First They Pasteurize Milk, Now Eggs

This picture was sent to me from Mary in St. Louis, MO. She took the photo at Schnucks in Kirkwood, MO.

All I can say is YUCK!

Mary writes:

Just found their website,

Their tagline: “Natures perfect food made perfectly safe.”

What are they going to pasteurize next? Lettuce? I'd like to see them try that.

What do you guys think of pasteurized eggs? Do I even need to ask?

Find Me Online

Ann Marie Michaels

I have 25 years of experience in digital and online media & marketing. I started my career in Silicon Valley and Los Angeles, working at some of the world’s top ad agencies. In 2007, after my first child was born, I started this little food blog which I grew to over 250K monthly unique website visitors and over 350K social media followers. For nearly 15 years, I've helped my audience of mostly moms and women 25-65 cook for their families and live a healthier lifestyle.

 The year after I started the blog, I founded a blog network in the health & wellness space called Village Green Network. I started the company on my coffee table and bootstrapped the business to over $1.3 million in annual revenue within 5 years. During that time, I helped a number of our bloggers become six figure earners. After being censored on almost every social media platform for telling the After being censored on almost every social media platform from Facebook and Instagram to Pinterest and Twitter, and being deplatformed on Google, I am now deployed as a digital soldier, writing almost exclusively about politics on my blog Because who can think about food when we are fighting the second revolutionary war and third world war? Don't worry, there will be more recipes one day. After the war is over.

65 thoughts on “First They Pasteurize Milk, Now Eggs

  1. I seem to remember hearing about lettuce and spinach being “irradiated” following the last big spinach e. coli scare. I can’t imagine pasteurized eggs. I’d be curious to see what they look like once cracked open. Did Mary buy any?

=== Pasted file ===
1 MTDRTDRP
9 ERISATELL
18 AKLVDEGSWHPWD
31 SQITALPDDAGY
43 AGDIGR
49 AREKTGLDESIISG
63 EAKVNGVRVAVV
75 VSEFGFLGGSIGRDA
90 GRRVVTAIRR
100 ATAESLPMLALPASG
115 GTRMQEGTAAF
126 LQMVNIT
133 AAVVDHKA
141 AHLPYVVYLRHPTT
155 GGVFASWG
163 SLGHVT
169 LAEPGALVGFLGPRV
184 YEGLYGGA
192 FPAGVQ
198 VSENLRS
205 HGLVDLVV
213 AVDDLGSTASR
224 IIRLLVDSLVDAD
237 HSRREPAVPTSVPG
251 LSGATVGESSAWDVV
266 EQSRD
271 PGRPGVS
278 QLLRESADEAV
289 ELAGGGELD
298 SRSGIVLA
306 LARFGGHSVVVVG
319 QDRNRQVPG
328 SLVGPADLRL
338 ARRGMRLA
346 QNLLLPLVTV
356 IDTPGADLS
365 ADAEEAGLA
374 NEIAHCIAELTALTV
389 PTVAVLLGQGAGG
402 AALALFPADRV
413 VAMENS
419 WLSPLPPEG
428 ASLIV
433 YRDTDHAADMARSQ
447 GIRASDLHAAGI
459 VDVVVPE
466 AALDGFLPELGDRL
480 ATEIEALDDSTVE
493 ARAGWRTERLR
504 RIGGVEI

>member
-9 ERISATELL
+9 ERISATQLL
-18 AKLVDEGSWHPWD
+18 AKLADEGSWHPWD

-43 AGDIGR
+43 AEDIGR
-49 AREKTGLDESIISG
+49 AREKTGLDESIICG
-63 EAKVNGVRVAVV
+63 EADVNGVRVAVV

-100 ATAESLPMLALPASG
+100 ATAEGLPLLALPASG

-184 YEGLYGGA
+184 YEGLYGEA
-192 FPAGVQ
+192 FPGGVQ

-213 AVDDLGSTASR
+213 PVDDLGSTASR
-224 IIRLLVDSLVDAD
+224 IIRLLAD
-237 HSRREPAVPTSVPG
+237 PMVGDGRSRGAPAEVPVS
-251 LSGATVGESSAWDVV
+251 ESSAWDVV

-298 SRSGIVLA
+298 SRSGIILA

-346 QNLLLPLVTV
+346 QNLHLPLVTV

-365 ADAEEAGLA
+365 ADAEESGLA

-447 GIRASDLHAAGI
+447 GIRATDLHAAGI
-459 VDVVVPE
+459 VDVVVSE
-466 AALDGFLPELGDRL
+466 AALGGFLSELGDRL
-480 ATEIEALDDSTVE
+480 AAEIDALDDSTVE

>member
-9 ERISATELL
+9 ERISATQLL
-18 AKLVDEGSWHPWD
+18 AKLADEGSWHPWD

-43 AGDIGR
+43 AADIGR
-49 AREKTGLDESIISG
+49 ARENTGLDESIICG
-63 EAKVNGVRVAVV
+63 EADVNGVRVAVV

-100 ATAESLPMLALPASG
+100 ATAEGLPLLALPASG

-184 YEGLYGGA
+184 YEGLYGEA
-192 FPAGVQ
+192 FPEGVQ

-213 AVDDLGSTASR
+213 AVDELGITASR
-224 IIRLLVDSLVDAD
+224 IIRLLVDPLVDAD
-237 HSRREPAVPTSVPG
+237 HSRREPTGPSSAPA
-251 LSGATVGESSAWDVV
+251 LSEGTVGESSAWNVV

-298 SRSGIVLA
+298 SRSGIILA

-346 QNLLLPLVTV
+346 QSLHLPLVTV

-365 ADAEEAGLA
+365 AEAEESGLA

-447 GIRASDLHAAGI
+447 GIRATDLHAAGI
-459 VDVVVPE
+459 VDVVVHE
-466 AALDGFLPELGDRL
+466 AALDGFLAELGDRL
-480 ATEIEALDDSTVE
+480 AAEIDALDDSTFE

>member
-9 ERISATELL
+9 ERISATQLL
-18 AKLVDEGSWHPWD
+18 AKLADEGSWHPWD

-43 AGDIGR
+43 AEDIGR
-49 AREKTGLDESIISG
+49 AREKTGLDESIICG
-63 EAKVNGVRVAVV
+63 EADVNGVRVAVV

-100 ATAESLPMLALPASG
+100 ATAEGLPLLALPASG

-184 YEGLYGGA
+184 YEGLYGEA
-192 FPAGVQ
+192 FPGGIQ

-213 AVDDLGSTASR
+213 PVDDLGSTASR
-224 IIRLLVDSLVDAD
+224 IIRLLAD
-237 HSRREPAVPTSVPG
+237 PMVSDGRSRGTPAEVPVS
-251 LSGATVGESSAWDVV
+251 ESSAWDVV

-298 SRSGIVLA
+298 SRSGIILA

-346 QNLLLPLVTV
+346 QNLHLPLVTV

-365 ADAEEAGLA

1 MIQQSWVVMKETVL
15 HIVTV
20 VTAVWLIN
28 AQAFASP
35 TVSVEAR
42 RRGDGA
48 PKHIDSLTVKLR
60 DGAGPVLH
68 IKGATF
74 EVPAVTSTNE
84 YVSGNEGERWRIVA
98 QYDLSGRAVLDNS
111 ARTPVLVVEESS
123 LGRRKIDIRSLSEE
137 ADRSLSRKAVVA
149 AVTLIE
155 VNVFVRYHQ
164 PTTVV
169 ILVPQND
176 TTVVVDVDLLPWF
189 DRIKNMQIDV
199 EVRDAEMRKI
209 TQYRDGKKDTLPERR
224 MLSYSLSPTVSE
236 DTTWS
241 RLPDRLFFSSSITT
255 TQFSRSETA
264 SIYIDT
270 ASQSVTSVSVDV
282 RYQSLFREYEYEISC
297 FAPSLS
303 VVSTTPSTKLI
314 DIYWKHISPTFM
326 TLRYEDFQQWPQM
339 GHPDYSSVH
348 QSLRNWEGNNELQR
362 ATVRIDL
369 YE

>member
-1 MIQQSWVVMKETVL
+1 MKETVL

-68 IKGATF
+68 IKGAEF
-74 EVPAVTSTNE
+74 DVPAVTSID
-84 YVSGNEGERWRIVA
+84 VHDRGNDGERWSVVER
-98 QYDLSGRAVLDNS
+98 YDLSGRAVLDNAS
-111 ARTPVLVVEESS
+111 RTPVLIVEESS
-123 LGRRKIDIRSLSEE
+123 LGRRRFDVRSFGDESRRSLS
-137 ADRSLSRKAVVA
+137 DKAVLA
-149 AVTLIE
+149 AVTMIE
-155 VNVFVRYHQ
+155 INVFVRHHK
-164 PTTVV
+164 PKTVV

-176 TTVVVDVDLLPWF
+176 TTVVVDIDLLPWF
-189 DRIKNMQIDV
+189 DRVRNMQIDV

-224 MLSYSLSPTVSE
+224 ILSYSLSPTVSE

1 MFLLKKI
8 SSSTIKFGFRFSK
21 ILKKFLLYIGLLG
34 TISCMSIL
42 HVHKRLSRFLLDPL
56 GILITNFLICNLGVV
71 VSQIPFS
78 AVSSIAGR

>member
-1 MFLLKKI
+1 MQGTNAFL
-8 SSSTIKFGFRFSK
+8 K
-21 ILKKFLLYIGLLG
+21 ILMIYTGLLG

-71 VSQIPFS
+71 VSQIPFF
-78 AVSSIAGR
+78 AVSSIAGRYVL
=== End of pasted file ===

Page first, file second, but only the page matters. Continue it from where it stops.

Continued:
2. Worse then that, look what I found today!!
    “You are only ‘allowed’ to eat or drink what the FDA gives you permission to. There is no inherent right or God-given right to consume any foods from nature without the FDA’s consent.”

    The link tells more of the story behind that quote :o(

  3. Yeah….EWWW….

    And Kat, yes many/most veggies and herbs/spices are irradiated…except organic. I love Simply organic spices, they are awesome! You can definitely tell the difference in irradiated and cheap spices compared to good organic spices.

    It’s like I always tell people, I do not bleach/sanitize after cooking with meat or chicken…I say, if my chicken is contaminated with salmonella, then I am eating the WRONG chicken!!

  4. And wow, $3.89 a doz for those things ON SALE? I can get local organic/natural eggs for $3-$4 a doz, or the free range organic eggs in the grocery store for the same price.

  5. I noticed the eggs at the egg station at my in-laws retirement community had a little mark on them. I thought they were “Eggland’s Best” – the only egg I know with its own little “tattoo.” But I asked – and was suprised to find out they were pasteurized.

    I do eat them when I’m there because I suspect the scrambled eggs on the buffet are powdered and there’s not a lot of “real” food. They do look exactly like real eggs and are liquid inside and cook up like regular eggs. As to taste – eh . . so, so.

  6. Eeeeeew!
    And again goes to show, for thousands of years when animals ate what they could digest, there was no need for pasteurization. Cram them into tight spaces and feed them unnatural stuff and you get this.
    .-= Soli @ I Believe in Butter´s last blog ..Short break =-.

  7. I’ve eaten pasteurized eggs all my life and I’m 28. I’ve been eating pastured eggs for over a year and I do notice the extreme flavor difference. The other day I ate a pasteurized egg at my mom’s house and noticed the extremely light yolk and it tastes more like metal. Its funny how you eat garbage without realizing it until you find out there’s something better

  8. Would pastuerizing the eggs cook them? Or would it be so quick that it wouldn’t?
    That is weird though. Why would you even need to do that? It’s crazy!
    .-= Michelle (Health Food Lover)´s last blog ..9 Good Reasons To Subscribe To Health Food Lover =-.

  9. Just part of mass-marketing’s drive to take advantage of the non-thinking masses’ fear of anything unapproved, unexamined or unregulated. The Orwellians are winning.

  10. They’re trying to sterilize our world. I saw pasturized almonds at the store recently. WHAT?

  11. Our local Tom Thumb (Safeway) store used to carry pasteurized eggs, and I actually went out of my way to buy them because I was worried about the safety of eating raw eggs back then (maybe 6-7 years ago, when I didn’t know about the dietary information that I now know). They looked just like regular eggs when raw and when cooked – I couldn’t tell any difference besides price.

    Now, thankfully, I know better. They don’t carry them anymore anyway. I don’t think many people were going out of their way to get pasteurized eggs then, and I doubt they will now – few people want to pay extra in this economy for something they don’t think is all that important anyway. So there is a silver lining 🙂